In a famous 18th-century problem, known as Buffon's needle problem, a needle of length h is dropped

Question:

In a famous 18th-century problem, known as Buffon's needle problem, a needle of length h is dropped onto a flat surface (for example, a table) on which parallel lines L units apart, L ‰¥ h have been drawn. The problem is to determine the probability that the needle will come to rest intersecting one of the lines. Assume that the lines run east-west, parallel to the x-axis in a rectangular coordinate system (as in the figure). Let y be the distance from the "southern" end of the needle to the nearest line to the north. (If the needle's southern end lies on a line, let y = 0. If the needle happens to lie east-west, let the "western" end be the "southern" end.) Let Î¸ be the angle that the needle makes with a ray extending eastward from the "southern" end. Then 0 ‰¤ y ‰¤ L and 0 ‰¤ Î¸ ‰¤ Ï€. Note that the needle intersects one of the lines only when y h sin Î¸. The total set of possibilities for the needle can be identified with the rectangular region 0 ‰¤ y ‰¤ L, 0 ‰¤ Î¸ ‰¤ Ï€, , and the proportion of times that the needle intersects a line is the ratio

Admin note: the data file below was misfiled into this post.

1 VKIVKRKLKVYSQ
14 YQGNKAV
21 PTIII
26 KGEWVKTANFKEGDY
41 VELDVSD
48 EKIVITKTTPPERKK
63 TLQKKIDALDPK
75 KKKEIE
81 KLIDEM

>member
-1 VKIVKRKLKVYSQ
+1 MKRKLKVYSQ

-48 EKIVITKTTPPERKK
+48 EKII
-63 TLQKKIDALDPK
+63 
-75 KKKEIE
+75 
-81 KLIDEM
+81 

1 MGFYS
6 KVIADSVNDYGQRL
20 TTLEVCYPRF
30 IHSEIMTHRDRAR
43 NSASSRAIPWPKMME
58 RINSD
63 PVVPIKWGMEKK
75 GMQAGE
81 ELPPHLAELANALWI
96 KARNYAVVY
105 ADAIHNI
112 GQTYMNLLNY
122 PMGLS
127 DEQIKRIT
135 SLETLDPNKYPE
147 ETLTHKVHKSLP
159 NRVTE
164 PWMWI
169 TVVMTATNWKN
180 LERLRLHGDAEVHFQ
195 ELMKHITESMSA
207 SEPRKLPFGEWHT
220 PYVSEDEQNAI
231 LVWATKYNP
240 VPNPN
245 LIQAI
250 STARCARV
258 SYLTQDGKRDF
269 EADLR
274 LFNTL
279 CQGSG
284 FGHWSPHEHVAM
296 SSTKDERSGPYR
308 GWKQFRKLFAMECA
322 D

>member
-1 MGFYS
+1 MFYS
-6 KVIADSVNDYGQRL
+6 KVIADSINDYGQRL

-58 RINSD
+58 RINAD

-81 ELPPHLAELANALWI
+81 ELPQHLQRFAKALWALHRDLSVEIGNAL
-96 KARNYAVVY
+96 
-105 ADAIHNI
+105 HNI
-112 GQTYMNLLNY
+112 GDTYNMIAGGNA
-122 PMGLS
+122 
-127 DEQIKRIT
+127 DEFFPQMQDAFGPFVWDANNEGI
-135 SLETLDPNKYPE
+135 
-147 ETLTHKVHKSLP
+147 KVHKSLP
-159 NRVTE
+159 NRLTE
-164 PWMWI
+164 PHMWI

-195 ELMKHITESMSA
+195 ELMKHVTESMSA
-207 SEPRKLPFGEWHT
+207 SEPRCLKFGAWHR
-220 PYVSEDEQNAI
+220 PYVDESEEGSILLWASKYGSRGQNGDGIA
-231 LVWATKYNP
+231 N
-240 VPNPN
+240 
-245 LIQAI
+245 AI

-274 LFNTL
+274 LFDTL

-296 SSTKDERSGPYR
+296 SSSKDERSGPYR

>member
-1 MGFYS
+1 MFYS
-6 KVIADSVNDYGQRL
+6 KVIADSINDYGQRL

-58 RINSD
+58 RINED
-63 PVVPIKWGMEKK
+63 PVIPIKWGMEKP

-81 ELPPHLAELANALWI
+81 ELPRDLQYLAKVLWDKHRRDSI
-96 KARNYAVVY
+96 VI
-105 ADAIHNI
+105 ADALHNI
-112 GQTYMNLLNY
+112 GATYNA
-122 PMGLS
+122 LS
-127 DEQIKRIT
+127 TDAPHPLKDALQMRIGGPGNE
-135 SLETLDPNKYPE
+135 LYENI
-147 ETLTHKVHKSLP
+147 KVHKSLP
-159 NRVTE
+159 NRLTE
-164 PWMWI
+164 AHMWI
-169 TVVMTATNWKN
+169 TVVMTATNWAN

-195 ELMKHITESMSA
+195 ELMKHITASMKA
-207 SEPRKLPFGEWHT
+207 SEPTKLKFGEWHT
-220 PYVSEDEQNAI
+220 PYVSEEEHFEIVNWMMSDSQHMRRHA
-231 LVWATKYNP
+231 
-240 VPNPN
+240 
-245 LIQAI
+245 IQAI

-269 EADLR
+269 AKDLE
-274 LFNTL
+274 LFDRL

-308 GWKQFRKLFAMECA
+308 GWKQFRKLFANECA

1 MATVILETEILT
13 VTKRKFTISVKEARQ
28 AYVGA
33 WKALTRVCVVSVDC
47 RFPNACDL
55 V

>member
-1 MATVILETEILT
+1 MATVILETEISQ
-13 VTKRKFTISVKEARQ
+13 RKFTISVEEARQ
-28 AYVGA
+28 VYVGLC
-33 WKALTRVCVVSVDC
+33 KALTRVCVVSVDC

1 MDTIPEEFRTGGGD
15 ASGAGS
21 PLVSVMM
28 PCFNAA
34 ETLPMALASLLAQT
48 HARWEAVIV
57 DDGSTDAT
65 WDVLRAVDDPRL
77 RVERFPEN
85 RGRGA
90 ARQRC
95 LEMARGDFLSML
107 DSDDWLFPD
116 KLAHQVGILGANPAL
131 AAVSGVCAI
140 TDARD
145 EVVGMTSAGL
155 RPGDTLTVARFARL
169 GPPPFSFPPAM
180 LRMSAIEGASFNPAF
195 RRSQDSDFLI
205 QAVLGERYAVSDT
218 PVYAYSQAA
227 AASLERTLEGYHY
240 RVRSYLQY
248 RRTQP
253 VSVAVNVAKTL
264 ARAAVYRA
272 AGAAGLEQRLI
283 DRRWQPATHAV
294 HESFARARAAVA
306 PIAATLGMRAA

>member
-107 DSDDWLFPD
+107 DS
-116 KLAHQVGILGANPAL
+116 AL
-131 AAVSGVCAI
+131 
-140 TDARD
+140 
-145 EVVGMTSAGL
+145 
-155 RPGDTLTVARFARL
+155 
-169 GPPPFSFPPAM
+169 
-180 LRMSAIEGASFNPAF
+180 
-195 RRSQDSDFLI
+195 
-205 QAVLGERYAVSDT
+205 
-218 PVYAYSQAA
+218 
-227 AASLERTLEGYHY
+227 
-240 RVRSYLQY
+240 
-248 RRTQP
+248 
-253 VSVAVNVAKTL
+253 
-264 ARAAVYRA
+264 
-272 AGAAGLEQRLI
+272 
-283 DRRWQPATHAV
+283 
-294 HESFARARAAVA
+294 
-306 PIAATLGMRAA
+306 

(area under y = h sin) / (area of rectangle)
This ratio is the probability that the needle intersects a line. Find the probability that the needle will intersect a line if h = L. What if h = 1/2L?
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